|Mind-body therapies for the treatment of fibromyalgia: a systematic review
|Hadhazy V A, Ezzo J, Creamer P, Berman B M
To assess the effectiveness of mind-body therapy(MBT) in people with fibromyalgia syndrome (FM).
MEDLINE (from 1966 to 1999), EMBASE, PsycLIT, MANTIS, the Science Citation Index, CAMPAIN, the Cochrane Controlled Trials Register, and the trials registers of the Cochrane Complementary Medicine Field and the Cochrane Musculoskeletal Review Group, were searched. The search terms were stated. Sixty-nine conference proceedings and abstracts were searched manually and the bibliographies of identified studies were examined. Non-English publications were eligible.
Study designs of evaluations included in the review
Randomised (RCTs) or quasi-randomised controlled trials were eligible. The duration of follow-up ranged from 3 months to 4 years.
Specific interventions included in the review
Studies of MBT, either alone or as part of a multicomponent intervention, were eligible for inclusion. The included studies used the following active interventions, either alone or in combination: biofeedback/relaxation, exercise, education, physical training, true electromyographic feedback, relaxation, Jacobson relaxation, hypnotherapy, information, instruction in self-control, gymnastics, group discussion, behavioural treatment, autogenic training, cognitive education, aerobic exercise, and stress management. The control interventions, used either alone or in combination, were: education/attention, waiting list, sham electromyographic feedback, hydrogalvanic baths, physical therapy, muscle relaxation, discussion by rheumatologist accompanied by a 10-page handout, Analogic Erickson techniques, and usual care. The treatment lasted over 3 to 15 weeks.
Participants included in the review
Studies of people with FM were eligible for inclusion. All but one of the included studies defined patients with FM using the following criteria: Yunus, American College of Rheumatology, Smythe, and Smythe and Moldofsky. The participants were predominately female (92%).
Outcomes assessed in the review
The inclusion criteria were not specified in terms of outcomes. The primary outcomes selected for the review were pain (including visual analogue scales, myalgic scores, tender point counts), physical function, self-efficacy, quality of life, depression, sleep and global improvement rating. Adverse effects were also assessed. Follow-up was classified as short-term (3 months or less after treatment finished), intermediate (between 3 and 12 months after treatment finished), or long-term (at least 12 months after treatment finished).
How were decisions on the relevance of primary studies made?
Two reviewers independently selected studies according to the inclusion criteria.
Assessment of study quality
A modified Jadad scale was used to assess and score validity on the basis of the following items: randomisation; method of randomisation adequate; outcome assessor blinded; and description of drop-outs and withdrawals. Each criterion that was met scored one point, giving a maximum possible score of four points. RCTs scoring 3 or more points were classified as high quality, while those scoring less than 3 points were considered to be low quality. The following items were also assessed (for the sensitivity analysis), but were not included in the validity score: double-blind; method of double-blinding appropriate; patients reported as blinded; outcome assessor blinded; drop-outs and withdrawals described; cointerventions either controlled for or avoided; acceptable levels of compliance; and treatment groups comparable at baseline. Two reviewers independently assessed validity and achieved consensus through discussion.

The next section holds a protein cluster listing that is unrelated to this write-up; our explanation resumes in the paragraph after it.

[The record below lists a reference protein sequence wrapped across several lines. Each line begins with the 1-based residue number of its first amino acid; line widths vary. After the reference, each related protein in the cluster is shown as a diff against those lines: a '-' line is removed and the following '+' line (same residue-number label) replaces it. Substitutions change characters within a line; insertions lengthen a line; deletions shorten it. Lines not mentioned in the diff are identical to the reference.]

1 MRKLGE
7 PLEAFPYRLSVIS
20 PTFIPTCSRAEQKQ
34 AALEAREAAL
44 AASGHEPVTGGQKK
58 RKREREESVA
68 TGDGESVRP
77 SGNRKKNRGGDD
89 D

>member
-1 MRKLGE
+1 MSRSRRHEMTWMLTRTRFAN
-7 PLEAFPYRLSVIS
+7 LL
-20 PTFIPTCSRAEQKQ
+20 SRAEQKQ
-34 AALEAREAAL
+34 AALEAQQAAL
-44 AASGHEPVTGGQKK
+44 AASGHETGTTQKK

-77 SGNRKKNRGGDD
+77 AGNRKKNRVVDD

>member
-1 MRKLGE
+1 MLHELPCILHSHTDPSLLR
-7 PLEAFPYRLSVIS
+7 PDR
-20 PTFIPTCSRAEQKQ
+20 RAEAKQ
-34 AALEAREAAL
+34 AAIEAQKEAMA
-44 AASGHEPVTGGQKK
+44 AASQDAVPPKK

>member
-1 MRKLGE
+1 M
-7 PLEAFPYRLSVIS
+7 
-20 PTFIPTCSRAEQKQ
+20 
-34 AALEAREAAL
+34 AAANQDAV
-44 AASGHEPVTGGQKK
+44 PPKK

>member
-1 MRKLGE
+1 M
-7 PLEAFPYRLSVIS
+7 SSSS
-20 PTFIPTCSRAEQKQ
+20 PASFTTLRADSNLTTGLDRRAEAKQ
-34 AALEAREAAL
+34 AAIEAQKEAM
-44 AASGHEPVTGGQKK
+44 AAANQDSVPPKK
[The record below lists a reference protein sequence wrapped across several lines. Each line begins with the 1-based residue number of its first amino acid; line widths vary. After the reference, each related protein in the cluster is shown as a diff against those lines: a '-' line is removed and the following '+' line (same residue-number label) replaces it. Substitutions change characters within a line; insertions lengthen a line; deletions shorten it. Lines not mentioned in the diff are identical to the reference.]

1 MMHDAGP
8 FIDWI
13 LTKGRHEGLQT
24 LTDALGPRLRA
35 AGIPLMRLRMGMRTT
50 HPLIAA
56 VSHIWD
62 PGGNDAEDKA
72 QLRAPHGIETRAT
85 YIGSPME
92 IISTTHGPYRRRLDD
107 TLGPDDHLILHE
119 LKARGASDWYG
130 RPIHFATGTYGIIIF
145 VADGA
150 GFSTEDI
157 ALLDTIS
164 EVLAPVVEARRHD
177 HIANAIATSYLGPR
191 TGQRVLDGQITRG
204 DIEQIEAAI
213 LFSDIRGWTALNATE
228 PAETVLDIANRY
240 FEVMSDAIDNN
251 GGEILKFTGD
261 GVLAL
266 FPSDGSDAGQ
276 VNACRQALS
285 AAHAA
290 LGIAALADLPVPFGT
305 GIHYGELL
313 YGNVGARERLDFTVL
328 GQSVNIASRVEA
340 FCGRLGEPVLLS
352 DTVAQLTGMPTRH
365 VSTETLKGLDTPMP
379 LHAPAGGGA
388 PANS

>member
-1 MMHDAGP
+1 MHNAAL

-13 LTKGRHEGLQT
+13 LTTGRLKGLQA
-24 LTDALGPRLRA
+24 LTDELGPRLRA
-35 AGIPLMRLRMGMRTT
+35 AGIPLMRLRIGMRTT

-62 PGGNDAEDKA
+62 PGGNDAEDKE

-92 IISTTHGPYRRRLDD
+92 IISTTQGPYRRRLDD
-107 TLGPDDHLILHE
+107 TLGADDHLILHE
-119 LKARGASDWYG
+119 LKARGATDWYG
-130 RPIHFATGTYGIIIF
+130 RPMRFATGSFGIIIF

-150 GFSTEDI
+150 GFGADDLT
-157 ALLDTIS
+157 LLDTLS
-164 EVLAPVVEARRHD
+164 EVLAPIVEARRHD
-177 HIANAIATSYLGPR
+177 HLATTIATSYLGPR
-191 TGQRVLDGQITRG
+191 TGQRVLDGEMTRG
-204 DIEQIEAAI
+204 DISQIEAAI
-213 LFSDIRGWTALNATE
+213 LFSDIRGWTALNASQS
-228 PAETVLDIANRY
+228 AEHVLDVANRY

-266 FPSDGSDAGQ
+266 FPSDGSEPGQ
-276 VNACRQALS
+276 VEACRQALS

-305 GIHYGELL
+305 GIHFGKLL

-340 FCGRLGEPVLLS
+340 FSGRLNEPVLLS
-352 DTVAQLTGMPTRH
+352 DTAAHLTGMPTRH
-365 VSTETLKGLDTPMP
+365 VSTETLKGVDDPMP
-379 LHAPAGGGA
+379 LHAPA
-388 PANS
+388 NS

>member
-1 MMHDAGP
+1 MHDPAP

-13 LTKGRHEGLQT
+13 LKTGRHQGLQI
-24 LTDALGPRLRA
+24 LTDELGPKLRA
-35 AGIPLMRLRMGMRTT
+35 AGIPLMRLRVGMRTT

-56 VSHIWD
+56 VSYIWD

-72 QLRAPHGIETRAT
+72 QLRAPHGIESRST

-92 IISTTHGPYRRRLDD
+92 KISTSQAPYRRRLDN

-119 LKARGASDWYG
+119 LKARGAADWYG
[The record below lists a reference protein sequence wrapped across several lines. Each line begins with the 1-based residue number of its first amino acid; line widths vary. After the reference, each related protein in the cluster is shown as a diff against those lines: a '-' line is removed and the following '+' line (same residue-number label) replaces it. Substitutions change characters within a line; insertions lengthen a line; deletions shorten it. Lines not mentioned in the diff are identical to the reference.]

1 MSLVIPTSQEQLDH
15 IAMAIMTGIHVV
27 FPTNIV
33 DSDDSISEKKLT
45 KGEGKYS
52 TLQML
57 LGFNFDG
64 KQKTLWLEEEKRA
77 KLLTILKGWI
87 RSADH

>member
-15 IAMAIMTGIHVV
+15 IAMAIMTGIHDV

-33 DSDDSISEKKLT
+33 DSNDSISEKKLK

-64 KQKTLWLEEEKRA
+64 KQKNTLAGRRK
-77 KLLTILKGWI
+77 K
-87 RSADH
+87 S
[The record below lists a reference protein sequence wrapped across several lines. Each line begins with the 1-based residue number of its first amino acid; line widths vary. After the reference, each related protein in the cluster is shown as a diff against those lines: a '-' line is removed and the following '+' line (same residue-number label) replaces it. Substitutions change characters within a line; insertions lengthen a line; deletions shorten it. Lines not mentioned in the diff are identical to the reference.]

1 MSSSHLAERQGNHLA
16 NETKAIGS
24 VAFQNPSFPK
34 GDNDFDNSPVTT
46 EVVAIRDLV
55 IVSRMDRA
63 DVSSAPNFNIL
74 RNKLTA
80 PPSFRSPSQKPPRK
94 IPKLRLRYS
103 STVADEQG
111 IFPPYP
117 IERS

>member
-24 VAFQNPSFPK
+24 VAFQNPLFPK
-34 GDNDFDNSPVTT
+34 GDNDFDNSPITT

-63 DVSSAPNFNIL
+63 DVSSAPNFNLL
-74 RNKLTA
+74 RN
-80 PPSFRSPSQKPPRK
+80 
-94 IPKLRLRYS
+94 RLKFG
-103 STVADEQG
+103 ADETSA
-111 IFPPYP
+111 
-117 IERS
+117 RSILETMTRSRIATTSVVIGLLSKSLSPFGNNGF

Two reviewers independently extracted data on the treatment and control groups, inclusion criteria and follow-up times. The outcomes were classified as positive (MBT significantly more effective than control), neutral (no significant difference between MBT and control) and negative (control significantly more effective than MBT). Significance was taken as a P-value of less than 0.05.
Methods of synthesis
How were the studies combined?
The studies were grouped according to the timing of the outcome assessment. Then, studies reporting short-term outcomes were grouped by the interventions compared and a narrative synthesis was undertaken. For short-term outcomes only, the strength of the evidence for each comparison was graded as strong (multiple high-quality RCTs with consistent results), moderate (one high-quality RCT plus at least one low-quality RCT, all with consistent results), limited (one high-quality RCT or multiple low-quality RCTs with generally consistent results), or inconclusive (only one low-quality RCT or no RCTs, or RCTs with inconsistent results).
How were differences between studies investigated?
Associations between the total quality scores or the individual quality items included in the score and the study results were tested using the chi-squared statistic.
Results of the review
Thirteen RCTs (802 patients) were included.
Seven of the thirteen RCTs were classified as high quality. There was no significant association between the total quality score and study results, or between any of the individual scored items and results.